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able Account Actions affected appear Appetites Author Beauty Body Book Cause Character common consider continued Country Court Design Desire direct discovered distinguished easily employed England equally Expression fame fays feel formed French Friends gave give Hand Happiness Head hope House human Ideas Imagination Instincts Interest Kind King known Land Language Laws Learning less Letters Light live look Lord Love Manner Master Means Mind Name Nature never Objects obliged observed once Pain particular Party Passions perhaps Person Philosophy Place Pleasure Poet Pope Power present Pretender Principles raise Reader Reason received Rest seemed Sense serve shew Side soon Soul Species Spirit Subject Sublime Success supposed sure taken tell Thing Thoughts tion true Truth turn various View Want whole World write
Page 49 - Looks through the horizontal misty air Shorn of his beams, or from behind the moon, In dim eclipse, disastrous twilight sheds On half the nations, and with fear of change Perplexes monarchs.
Page 17 - The time is now come, in which every Englishman expects to be informed of the national affairs ; and in which he has a right to have that expectation gratified. For, whatever may be urged by ministers, or those whom vanity or interest make the followers of ministers, concerning the necessity of confidence in our...
Page 132 - HERE LIES HENRY ST. JOHN, IN THE REIGN OF QUEEN ANNE SECRETARY OF WAR, SECRETARY OF STATE, AND VISCOUNT BOLINGBROKE : IN THE DAYS OF KING GEORGE I. AND KING GEORGE II. SOMETHING MORE AND BETTER.
Page 300 - To form that harmony of soul and face, Where beauty shines, the mirror of the mind. Such was the maid, that in the morn of youth,. In virgin innocence, in Nature's pride, Blest with each art, that owes its charm to truth, Sunk in her Father's fond embrace, and died. He weeps : O venerate the holy tear ! Faith lends her aid to ease Affliction's load; The parent mourns his child upon the bier, The Christian yields an angel to his God.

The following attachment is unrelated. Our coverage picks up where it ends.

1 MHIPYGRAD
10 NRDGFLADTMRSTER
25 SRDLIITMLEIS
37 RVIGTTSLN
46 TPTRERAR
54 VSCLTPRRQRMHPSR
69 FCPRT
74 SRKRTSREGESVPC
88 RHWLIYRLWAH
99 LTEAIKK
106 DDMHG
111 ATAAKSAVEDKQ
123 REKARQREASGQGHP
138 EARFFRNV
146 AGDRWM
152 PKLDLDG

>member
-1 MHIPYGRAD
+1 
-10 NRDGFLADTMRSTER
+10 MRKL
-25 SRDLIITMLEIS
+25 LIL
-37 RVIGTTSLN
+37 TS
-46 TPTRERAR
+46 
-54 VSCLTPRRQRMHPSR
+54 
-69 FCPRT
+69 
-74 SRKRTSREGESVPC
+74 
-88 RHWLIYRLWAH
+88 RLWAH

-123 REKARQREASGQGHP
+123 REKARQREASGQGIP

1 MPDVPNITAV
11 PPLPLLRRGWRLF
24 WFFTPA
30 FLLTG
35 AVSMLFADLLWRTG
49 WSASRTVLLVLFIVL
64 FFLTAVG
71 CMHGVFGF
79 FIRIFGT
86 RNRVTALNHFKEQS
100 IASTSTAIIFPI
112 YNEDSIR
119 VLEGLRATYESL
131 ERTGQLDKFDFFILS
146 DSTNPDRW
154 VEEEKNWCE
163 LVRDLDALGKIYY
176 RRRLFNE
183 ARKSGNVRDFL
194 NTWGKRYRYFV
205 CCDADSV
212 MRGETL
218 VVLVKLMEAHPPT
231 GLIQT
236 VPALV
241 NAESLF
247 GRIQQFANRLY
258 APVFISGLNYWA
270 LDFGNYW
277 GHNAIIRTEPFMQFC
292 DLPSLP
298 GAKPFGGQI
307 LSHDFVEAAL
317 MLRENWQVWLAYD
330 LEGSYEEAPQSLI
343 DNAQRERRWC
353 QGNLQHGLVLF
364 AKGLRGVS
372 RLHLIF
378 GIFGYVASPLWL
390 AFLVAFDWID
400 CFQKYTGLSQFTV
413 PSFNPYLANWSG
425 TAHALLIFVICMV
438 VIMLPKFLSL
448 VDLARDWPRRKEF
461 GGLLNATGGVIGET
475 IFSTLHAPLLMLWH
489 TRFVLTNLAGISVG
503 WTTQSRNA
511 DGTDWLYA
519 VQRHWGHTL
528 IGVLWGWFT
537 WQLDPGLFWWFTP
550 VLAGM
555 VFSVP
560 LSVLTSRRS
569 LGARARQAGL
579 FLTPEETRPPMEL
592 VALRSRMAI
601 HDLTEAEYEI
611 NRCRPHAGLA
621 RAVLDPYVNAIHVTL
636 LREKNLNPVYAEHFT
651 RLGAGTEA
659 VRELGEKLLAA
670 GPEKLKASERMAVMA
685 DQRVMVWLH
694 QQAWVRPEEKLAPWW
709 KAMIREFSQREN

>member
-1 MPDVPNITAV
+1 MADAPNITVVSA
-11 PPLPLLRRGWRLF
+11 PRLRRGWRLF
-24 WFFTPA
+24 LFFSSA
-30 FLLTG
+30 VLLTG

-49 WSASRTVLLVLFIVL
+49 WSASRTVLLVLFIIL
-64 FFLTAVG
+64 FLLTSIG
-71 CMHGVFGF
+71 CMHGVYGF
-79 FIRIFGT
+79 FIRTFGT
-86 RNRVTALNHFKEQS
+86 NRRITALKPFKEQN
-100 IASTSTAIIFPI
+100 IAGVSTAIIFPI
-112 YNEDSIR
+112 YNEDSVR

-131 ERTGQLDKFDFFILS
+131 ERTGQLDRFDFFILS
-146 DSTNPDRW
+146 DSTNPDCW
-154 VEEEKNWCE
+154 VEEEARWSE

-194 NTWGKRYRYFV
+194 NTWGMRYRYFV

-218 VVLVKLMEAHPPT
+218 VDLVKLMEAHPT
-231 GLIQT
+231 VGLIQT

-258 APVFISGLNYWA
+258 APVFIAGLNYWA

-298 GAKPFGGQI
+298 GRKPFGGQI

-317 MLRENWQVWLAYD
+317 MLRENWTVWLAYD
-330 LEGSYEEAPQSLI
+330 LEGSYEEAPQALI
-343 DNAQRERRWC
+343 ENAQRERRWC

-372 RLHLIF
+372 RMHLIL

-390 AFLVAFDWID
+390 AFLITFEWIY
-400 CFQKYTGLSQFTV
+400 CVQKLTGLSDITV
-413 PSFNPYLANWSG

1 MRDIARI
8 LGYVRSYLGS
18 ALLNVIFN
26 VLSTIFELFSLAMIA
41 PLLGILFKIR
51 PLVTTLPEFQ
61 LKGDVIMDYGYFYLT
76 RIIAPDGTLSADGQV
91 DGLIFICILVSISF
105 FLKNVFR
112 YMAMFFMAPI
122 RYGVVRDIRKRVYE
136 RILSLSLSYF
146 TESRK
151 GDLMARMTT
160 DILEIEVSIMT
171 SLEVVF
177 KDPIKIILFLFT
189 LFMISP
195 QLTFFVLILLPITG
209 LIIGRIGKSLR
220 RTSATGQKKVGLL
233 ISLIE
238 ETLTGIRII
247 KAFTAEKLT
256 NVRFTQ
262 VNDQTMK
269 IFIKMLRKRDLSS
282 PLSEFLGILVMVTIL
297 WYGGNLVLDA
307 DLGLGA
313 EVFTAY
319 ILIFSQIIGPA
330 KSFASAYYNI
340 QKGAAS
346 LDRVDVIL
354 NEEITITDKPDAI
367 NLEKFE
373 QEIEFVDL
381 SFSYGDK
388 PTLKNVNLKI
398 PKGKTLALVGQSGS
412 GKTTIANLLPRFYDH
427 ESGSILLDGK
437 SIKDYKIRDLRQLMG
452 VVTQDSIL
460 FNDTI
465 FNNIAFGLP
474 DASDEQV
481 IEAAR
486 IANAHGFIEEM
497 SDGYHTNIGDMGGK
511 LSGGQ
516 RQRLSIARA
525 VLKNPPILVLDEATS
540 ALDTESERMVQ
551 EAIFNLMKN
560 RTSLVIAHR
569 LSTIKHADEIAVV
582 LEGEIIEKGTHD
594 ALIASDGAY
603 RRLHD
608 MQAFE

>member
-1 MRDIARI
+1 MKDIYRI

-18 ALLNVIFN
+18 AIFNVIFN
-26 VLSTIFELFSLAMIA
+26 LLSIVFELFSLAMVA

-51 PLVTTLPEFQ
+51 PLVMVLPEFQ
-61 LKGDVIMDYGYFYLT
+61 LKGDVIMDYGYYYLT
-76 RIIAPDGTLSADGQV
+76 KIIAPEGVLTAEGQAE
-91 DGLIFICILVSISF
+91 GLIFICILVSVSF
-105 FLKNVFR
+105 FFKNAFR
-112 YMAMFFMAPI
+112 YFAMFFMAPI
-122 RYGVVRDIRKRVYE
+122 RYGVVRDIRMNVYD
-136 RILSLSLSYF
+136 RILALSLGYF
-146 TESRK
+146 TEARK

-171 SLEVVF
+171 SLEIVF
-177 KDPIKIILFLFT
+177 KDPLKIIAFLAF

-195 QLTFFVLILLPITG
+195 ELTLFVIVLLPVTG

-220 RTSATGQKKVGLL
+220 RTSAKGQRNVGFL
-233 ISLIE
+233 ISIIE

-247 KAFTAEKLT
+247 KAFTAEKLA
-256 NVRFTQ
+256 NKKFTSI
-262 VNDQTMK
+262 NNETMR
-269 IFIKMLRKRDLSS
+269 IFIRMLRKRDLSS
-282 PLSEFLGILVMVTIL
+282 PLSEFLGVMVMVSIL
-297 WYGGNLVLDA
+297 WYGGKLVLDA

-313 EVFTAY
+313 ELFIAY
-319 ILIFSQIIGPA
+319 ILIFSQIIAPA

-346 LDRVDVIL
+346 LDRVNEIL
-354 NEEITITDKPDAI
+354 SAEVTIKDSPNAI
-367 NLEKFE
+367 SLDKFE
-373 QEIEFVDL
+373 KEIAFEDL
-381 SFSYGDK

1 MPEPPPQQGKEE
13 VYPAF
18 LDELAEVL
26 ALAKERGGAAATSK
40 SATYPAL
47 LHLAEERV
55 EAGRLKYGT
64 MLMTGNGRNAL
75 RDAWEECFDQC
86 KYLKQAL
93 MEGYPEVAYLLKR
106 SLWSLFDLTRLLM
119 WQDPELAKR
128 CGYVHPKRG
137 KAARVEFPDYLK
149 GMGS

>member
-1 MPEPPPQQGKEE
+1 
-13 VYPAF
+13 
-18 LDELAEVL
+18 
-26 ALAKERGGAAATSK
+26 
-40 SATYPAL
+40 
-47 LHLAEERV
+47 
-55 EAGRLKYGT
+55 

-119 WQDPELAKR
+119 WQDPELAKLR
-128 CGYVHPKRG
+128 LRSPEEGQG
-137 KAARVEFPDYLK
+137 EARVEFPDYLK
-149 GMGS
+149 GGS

Page 193 - Letcomb, where the Dean makes a great part of my imaginary entertainment, this being the cheapest way of treating me ; I hope he will not be displeased at this...
Page 199 - Mr Pope delays his second volume of his Homer till the martial spirit of the rebels* is quite quelled, it being judged that the first part did some harm that way. Our love again and again to the dear Dean. Fuimus Tories, I can say no more. ARBUTHNOT.
Page 17 - ... and projects suspended in deliberation. But when a design has ended in miscarriage or success, when every eye and every ear is witness to general discontent, or general satisfaction, it is then a proper time to disentangle confusion and illustrate obscurity; to shew by what causes every event was produced, and in what effects it is likely to terminate...
Page 52 - O'er the dark trees a yellower verdure shed, And tip with silver every mountain's head ; Then shine the vales, the rocks in prospect rise, A flood of glory bursts from all the skies : The conscious swains, rejoicing in the sight, Eye the blue vault, and bless the useful light.
Page 199 - I may claim some merit this way, in hastening this testimonial from your friends abovewriting : their love to you indeed wants no spur, their ink wants no pen, their pen wants no hand, their hand wants no heart, and so forth, (after the manner of Rabelais, which is betwixt some meaning...